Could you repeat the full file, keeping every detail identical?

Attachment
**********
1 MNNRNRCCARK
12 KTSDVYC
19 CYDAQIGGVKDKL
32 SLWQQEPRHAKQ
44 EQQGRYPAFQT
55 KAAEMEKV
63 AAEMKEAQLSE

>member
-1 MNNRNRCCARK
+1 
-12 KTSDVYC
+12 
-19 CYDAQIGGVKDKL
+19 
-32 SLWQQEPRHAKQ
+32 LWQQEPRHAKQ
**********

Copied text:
1 MNNRNRCCARK
12 KTSDVYC
19 CYDAQIGGVKDKL
32 SLWQQEPRHAKQ
44 EQQGRYPAFQT
55 KAAEMEKV
63 AAEMKEAQLSE

>member
-1 MNNRNRCCARK
+1 
-12 KTSDVYC
+12 
-19 CYDAQIGGVKDKL
+19 
-32 SLWQQEPRHAKQ
+32 LWQQEPRHAKQ